icon bookmark-bicon bookmarkicon cameraicon checkicon chevron downicon chevron lefticon chevron righticon chevron upicon closeicon v-compressicon downloadicon editicon v-expandicon fbicon fileicon filtericon flag ruicon full chevron downicon full chevron lefticon full chevron righticon full chevron upicon gpicon insicon mailicon moveicon-musicicon mutedicon nomutedicon okicon v-pauseicon v-playicon searchicon shareicon sign inicon sign upicon stepbackicon stepforicon swipe downicon tagicon tagsicon tgicon trashicon twicon vkicon yticon wticon fm
24 Feb, 2017 11:16

British ISIS suicide bomber linked to Manchester jihadist network

British ISIS suicide bomber linked to Manchester jihadist network

Suicide bomber and former Guantanamo detainee Jamal al-Harith has been linked to a network of young jihadists in his native Manchester, some of whom died fighting for Islamic State (IS, formerly ISIS/ISIL).

A report by the Times claims Al-Harith, originally named Ronald Fiddler, was part of an extensive network of radicals in Manchester.

He appears to have developed relationships with various young extremists between leaving Guantanamo Bay in 2004 and travelling to Syria in 2014.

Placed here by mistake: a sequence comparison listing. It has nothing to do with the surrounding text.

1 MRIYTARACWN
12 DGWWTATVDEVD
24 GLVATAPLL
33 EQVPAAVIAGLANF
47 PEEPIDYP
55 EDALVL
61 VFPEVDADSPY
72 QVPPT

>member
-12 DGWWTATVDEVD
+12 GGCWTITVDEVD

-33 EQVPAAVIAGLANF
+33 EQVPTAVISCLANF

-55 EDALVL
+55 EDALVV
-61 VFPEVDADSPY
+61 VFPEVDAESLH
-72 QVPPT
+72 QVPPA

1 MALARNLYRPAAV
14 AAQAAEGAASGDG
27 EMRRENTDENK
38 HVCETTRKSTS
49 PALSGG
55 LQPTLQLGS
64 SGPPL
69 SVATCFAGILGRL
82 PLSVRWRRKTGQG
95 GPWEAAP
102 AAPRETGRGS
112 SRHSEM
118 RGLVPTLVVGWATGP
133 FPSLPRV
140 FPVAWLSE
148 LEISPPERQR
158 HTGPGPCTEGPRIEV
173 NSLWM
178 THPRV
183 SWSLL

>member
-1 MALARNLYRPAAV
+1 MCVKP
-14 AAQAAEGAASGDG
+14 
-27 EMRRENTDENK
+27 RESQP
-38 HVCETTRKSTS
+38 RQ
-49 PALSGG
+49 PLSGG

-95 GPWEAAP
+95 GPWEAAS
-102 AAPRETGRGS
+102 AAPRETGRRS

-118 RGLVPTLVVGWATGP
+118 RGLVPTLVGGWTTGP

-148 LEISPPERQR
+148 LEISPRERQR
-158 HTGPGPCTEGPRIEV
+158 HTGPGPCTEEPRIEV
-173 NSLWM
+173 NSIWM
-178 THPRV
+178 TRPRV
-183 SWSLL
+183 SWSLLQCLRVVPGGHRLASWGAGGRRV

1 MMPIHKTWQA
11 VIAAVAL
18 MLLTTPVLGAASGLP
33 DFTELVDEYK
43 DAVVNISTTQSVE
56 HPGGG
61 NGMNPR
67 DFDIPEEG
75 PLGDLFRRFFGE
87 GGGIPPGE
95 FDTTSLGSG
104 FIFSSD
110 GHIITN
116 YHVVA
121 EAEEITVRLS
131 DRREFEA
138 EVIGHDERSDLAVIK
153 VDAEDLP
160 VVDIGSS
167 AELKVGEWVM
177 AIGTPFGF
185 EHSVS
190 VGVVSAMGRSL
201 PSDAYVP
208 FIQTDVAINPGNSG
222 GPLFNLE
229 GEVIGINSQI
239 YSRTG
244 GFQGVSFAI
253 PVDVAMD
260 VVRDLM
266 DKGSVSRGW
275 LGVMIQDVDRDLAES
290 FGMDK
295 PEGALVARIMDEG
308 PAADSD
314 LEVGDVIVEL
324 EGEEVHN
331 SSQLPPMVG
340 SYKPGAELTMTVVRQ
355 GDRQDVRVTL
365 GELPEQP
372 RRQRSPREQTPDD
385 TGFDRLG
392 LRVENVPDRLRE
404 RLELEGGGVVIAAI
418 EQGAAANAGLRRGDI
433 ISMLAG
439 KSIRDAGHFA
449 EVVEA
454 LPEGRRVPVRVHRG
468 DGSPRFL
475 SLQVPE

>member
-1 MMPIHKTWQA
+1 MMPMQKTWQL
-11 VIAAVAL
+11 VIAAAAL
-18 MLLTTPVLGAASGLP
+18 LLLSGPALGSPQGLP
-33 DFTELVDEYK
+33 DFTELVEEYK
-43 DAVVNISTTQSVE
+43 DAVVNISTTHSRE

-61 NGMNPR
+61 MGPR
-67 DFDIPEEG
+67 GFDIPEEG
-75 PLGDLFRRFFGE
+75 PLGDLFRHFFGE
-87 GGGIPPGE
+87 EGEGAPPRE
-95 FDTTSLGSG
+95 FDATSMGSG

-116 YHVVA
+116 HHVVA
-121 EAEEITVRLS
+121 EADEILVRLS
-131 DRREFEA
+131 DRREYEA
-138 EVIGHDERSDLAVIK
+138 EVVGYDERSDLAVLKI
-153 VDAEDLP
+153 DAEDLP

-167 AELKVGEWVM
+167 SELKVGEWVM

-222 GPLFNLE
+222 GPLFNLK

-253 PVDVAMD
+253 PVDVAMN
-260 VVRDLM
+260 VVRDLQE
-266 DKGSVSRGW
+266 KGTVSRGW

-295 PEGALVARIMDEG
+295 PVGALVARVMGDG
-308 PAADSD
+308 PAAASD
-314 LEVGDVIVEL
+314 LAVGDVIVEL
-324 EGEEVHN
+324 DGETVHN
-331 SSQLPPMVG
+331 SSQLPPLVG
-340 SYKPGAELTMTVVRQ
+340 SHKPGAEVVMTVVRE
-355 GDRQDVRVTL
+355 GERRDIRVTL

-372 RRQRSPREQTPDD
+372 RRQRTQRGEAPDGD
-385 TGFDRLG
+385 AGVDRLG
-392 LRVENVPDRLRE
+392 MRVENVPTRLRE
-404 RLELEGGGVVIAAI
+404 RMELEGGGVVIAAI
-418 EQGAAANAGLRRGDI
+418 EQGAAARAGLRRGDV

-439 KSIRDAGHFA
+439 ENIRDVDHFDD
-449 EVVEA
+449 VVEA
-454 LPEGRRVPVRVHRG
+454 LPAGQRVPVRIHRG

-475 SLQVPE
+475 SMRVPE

He was killed on Monday, when he drove an explosives-packed pickup truck into an Iraqi army base south of Mosul, in northern Iraq.

His past associates include Raphael Hostey, a young ISIS recruiter who was killed in Syria in 2013.

Hostey was himself connected with twin sisters Salma and Zahra Halane, who also ended up in Syria.

Al-Harith also allegedly travelled to Gaza with Hostey’s father Ibraheem in 2009, as part of an aid convoy called Viva Palestina, which was led by former MP George Galloway.

Everyone knew him [Harith] because he had been in Guantanamo. He came from the same area as my grandson, they all knew each other,” Hostey’s grandmother, who did not want to be named, told the Times.

He wasn’t famous; he was well-known in the area. My son talked about him a lot. They had been together on the aid convoy [to Gaza in 2009], there was a group of them from Manchester. They weren’t in the same van but they travelled together.

She said Hostey and several other boys had said they were going to learn Arabic overseas.

They went away and the next thing was his mother’s house was raided by the police who said they were all fighting in Syria.

Then last April the police came back and said that he had died. My son was devastated, absolutely devastated. He has never really picked up from that.

A spokesman for George Galloway told the Times: “There were 500 people on that convoy... it’s possible he [Harith] was there but George doesn’t remember meeting him.